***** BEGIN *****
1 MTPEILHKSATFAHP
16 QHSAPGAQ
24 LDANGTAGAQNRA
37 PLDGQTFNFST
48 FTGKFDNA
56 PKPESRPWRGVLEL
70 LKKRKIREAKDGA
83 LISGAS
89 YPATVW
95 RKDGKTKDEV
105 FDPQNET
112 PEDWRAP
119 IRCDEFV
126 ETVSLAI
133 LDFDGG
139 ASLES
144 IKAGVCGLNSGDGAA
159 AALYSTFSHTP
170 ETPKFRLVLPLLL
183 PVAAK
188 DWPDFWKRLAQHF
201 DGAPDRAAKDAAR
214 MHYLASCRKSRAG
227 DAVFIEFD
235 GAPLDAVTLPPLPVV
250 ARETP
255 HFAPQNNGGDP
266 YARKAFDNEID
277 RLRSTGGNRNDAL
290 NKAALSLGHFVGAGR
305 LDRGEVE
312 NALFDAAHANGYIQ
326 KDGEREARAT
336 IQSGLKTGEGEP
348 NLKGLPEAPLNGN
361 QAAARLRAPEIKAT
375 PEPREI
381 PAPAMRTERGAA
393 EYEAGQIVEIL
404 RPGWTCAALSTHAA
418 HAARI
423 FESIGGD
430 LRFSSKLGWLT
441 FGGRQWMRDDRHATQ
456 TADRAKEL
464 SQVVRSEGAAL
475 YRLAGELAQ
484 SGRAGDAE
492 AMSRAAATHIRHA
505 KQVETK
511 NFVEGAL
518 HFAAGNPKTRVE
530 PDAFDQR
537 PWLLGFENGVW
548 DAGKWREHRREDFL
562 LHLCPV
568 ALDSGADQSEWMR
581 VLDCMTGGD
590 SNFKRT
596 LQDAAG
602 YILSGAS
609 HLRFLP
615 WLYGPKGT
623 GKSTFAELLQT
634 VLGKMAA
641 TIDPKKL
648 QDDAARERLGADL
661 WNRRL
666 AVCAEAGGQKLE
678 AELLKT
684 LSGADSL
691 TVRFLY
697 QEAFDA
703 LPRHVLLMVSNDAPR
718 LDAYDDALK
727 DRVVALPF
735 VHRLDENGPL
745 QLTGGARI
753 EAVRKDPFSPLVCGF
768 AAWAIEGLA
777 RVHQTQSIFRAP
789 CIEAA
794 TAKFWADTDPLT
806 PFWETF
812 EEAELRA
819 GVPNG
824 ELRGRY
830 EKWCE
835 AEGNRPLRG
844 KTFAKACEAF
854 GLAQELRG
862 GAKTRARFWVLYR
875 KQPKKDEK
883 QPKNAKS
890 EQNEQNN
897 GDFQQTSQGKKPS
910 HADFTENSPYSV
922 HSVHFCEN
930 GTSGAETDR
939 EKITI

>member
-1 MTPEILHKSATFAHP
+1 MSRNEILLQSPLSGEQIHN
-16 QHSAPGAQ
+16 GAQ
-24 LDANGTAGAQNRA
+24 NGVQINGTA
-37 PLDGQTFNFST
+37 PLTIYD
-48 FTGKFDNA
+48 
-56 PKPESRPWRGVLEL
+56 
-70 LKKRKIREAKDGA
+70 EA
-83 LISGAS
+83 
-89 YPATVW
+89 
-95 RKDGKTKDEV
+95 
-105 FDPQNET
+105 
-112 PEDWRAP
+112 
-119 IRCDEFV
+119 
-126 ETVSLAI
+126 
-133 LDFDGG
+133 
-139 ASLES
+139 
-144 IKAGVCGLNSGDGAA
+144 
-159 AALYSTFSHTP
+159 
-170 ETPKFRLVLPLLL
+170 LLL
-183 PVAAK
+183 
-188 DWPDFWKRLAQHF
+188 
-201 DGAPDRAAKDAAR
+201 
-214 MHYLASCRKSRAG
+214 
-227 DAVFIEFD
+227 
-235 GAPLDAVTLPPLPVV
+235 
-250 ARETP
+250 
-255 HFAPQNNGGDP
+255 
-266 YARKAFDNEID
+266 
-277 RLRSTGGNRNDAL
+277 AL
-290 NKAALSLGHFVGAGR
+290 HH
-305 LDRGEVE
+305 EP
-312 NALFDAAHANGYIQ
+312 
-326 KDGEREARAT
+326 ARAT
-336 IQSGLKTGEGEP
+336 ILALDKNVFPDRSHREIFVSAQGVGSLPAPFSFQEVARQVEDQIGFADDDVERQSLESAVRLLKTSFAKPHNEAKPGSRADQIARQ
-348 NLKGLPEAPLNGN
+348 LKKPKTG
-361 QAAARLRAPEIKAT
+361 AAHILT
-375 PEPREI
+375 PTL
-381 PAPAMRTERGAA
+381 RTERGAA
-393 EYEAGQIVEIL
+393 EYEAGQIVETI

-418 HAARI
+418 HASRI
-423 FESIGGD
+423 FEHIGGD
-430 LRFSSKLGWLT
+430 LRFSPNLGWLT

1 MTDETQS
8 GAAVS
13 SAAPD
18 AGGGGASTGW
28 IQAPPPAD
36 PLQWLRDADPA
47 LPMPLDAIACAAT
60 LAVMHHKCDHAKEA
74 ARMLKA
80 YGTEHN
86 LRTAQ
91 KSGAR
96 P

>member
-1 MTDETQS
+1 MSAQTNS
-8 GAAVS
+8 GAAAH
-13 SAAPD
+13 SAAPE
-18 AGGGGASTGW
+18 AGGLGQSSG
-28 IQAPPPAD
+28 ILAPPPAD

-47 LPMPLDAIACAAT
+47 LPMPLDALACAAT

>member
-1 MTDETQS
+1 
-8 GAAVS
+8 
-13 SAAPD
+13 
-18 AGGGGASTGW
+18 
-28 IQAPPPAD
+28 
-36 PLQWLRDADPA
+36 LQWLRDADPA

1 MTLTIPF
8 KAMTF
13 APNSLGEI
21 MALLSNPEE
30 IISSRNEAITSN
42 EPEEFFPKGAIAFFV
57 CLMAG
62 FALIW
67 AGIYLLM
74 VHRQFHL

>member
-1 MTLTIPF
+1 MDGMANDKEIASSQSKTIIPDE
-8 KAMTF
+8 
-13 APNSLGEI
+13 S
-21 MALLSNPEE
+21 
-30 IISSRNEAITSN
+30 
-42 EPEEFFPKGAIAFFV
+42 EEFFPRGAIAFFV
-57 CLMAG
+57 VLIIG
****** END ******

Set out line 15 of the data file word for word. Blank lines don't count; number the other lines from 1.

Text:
133 LDFDGG